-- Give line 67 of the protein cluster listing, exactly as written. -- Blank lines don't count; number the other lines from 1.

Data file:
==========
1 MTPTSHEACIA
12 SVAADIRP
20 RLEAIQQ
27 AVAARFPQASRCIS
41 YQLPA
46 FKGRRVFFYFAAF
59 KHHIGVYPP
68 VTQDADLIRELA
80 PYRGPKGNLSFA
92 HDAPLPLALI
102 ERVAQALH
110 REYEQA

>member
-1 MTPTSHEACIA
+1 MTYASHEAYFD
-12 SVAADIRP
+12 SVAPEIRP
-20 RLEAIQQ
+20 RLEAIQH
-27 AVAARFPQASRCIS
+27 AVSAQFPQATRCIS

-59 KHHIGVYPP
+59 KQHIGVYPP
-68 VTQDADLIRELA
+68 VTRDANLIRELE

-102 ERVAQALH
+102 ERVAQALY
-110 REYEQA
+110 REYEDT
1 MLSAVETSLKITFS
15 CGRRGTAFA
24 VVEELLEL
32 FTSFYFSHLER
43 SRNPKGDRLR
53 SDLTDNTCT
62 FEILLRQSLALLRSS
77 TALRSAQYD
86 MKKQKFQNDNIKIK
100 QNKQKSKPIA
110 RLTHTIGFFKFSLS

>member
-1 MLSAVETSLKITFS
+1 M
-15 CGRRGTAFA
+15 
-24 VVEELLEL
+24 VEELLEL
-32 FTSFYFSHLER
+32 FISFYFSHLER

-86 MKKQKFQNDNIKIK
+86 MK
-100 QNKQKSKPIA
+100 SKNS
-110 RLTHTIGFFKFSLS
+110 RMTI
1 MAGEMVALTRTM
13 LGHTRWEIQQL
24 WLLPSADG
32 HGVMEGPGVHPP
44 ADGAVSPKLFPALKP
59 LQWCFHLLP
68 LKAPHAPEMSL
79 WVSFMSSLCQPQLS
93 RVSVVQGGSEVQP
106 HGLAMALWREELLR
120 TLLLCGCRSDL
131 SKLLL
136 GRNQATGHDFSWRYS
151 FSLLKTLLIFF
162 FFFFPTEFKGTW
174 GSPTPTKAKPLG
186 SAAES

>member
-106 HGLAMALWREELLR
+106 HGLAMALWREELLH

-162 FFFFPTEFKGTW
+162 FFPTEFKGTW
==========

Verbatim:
131 SKLLL